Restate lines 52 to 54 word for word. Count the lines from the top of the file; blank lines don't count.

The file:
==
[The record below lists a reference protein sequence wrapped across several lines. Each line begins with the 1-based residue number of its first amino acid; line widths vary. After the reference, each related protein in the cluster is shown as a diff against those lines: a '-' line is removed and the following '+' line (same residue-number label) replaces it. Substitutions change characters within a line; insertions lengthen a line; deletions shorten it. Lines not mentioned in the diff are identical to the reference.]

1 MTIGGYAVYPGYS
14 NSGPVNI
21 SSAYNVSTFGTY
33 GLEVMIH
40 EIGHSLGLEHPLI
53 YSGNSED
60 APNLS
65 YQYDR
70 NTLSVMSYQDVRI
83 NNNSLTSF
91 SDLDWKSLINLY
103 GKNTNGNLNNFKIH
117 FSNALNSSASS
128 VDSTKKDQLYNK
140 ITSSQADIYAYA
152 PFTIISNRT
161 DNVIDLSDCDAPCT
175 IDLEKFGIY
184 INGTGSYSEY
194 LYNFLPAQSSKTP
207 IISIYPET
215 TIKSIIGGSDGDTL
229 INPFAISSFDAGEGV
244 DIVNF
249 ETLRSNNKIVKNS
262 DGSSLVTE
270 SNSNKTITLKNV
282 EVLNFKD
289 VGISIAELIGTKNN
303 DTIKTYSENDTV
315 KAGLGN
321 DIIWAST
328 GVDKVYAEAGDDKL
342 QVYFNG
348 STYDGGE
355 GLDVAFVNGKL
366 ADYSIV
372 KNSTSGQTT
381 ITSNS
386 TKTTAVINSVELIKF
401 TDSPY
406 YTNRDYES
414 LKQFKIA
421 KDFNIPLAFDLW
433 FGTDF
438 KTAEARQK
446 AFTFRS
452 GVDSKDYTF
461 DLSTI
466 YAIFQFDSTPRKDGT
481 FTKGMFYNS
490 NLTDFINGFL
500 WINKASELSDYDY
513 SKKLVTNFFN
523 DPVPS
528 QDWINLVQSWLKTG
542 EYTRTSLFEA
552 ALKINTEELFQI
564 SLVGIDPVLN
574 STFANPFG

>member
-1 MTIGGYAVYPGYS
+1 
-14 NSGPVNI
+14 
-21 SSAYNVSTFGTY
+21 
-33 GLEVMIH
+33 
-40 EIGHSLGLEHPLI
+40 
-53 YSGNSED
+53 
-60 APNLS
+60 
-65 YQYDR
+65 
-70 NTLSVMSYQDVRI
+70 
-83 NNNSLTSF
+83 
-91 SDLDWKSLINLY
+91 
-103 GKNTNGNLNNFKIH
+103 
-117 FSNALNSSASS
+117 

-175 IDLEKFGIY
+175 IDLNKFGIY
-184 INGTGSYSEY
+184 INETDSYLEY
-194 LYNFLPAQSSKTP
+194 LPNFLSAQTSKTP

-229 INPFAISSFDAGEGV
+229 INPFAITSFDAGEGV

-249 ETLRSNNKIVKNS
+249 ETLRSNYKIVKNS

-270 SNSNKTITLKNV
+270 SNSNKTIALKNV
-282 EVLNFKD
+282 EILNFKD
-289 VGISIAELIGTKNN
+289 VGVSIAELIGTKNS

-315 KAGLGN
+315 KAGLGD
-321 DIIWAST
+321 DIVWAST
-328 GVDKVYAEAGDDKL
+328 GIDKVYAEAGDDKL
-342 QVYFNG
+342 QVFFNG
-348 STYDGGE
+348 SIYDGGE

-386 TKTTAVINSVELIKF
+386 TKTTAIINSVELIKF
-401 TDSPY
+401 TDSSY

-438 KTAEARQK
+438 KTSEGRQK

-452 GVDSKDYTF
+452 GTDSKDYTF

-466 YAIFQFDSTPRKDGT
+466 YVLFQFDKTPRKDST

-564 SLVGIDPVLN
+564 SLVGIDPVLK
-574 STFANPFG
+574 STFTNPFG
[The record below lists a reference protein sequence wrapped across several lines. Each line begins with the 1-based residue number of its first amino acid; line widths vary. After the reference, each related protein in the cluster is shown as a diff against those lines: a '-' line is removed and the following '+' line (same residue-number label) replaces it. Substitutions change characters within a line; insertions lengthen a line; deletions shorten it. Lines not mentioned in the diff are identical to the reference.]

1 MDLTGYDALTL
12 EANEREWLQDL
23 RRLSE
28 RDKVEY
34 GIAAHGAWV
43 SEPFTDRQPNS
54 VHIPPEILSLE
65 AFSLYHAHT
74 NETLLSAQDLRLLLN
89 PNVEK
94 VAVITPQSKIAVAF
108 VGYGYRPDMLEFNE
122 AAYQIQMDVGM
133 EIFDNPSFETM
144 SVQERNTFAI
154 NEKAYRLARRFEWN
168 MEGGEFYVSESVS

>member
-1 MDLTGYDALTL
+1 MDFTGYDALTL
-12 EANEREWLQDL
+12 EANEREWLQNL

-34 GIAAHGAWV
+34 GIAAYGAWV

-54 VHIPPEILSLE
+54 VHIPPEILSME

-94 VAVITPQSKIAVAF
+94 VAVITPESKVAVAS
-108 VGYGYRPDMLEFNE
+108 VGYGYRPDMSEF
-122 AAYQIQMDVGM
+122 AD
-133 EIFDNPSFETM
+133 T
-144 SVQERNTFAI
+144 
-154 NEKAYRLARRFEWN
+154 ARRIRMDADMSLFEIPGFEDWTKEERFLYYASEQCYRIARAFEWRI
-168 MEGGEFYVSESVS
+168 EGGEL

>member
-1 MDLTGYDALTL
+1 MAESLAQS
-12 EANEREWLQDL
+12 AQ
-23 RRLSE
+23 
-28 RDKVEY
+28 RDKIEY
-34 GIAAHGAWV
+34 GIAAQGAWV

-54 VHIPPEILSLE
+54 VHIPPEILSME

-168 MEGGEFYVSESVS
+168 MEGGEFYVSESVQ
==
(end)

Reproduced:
481 FTKGMFYNS
490 NLTDFINGFL
500 WINKASELSDYDY